century, the time after the "pacificacion" after the civil wars. It was also
the time when an own identity of the people was born: new civil rights,
regulated ownership of the country, transport (train, telegraph), road
pavement, urbanization, technification. The until then social and cultural
reference of Paris was given up step by step. An own society was born.

>From a chronicle "La Provincia de Buenos Aires hasta la definicion
de la cuestion Capital de la Republica" by Ventura R. Lynch in 1883
we know what the milonga was at that time:

cit: "El malambo no se canta; la milonga solo la bailan los compadritos de la
ciudad, quienes la han creado como una burla a los bailes que dan los negros
en sus sitios. Lleva el mismo movimiento de los tamboriles de los candombes.

La milonga se parece mucho al cantar por cifra, con la diferencia que el
cantar por cifra es propio del gaucho payador y a la milonga le rinden culto
solo el compadraje de la ciudad y campa~na." - end cit.

- not knowing the yet old tradition of the milonga payada (of the gauchos),
but it is a testimony of the urban milonga.

Here some milongas of Ventura's time:

Se~nor comisario  - milonga or habanera, 1880
Milonga de Tancredi, 1882
La Milonga - Francisco Arturo Hargreaves, 1885-86
Pejerrey con papas - milonga, 1886
La Estrella - milonga, Antonio Domingo Podesta, 1889
Milonga - music: Andres Abad, lyrics: Nemesio Trejo, 1891
Milonga 1, 2 & 3 - Francisco Arturo Hargreaves
La Antigua - milonga
Cara pelada - milonga
La Canaria de Canelones - milonga

Those without composer indicated are anonymous, tipical in those times, since
the autors wanted to prevent bad reputation.

El Choclo by Villoldo is a tango-milonga in the original version and was the
first ever recorded tango (Paris 1903 with the band of the fire brigade).

All musical forms are permanently reformed otherwise they will die. So Piana
did not invent the milonga but introduced new aspects. Canaro did not invent
the milongon (some mixture of candombe and milonga). Milongon was one
denomination of the music of the black population yet at the beginning of the
XIX th century. The same you can say for a candombe invented in 1940...

The waltz came through the heavy cafes of the ports of the world at the
beginning of the XIX th century. Then the polka, schottish and waltz was
popular in all those places.

I'm hearing...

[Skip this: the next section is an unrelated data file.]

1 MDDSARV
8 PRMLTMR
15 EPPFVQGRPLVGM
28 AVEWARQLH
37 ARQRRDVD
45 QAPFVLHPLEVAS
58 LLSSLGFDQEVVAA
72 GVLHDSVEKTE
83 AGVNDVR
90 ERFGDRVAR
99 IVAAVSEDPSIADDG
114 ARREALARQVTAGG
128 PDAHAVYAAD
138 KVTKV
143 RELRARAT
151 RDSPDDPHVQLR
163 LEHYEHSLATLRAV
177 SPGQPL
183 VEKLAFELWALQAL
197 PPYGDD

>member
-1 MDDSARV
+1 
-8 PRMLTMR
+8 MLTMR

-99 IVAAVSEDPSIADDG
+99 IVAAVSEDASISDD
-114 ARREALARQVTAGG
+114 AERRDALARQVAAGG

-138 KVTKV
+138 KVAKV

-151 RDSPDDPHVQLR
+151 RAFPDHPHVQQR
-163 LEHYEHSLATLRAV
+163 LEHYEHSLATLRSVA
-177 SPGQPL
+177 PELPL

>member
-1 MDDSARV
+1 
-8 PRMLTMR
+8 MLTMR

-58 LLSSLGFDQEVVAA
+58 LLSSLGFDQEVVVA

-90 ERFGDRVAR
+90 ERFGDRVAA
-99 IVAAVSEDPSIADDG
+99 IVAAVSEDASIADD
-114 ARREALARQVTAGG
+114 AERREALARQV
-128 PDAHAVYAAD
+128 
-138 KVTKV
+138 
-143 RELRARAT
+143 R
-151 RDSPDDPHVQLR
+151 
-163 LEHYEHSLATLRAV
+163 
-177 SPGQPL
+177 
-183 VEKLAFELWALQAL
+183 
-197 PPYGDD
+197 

Christian Mensing

http://davinci.ethz.ch/group/mensing

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Date:    Tue, 12 Nov 1996 18:51:45 +0100
From:    Christian Mensing
Subject: milonga references

Hi tangueros,

I was asked for some references related to my posting on milonga. I urge you
to use original references if possible, since many fantastic publications
appeared in Europe and elsewhere due to the lack of knowledge and which are
re-re-re-referenced. Few of them are based on documents or primary information.

I think following (among many others) is well based:

- Antologia del Tango Rioplatense,
      Instituto Nacional de Musicologia "Carlos Vega", Bs. As. 1980

- Asi nacieron los Tangos,
      Francisco Garcia Jimenez, Ed. Losada, Buenos Aires, 1965

- Cosas de Negros,
      Vicente Rossi, Ed. Hachette, Colecc. El Pardo Argentino, Bs. As. 1958

- El Libro del Tango, Cronica y diccionario 1850 - 1977
      Horacio Ferrer, Ed. Galerna, Bs. As. 1977

- El Tango y sus circunstancias,
      Fernando O. Assuncao, Ed. El Ateneo, Bs. As. 1984

- Formas musicales rioplatenses (su origen hispanico)
      J. T. Wilkes & Guerrero Carpena, Estudios Hispanicos, Bs. As. 1946

- Historia del Tango, 3 Vol.
      Ed. Corregidor, Bs. As. 1976 - 77

- La Musica en el Uruguay,
      Lauro Ayestaran, SODRE, Montevideo 1953

- Negros libres rioplatenses en Buenos Aires,
      Ricardo Rodriguez Molas,
      Revista de Humanidades, Ministerio de Educacion de la Provincia,
      A~no 1, No 1, Sept. 1961


greetings

Christian Mensing

http://davinci.ethz.ch/group/mensing
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Garrit Fleischmann 12.Nov.96
Email: kontakt(at)cyber-tango.com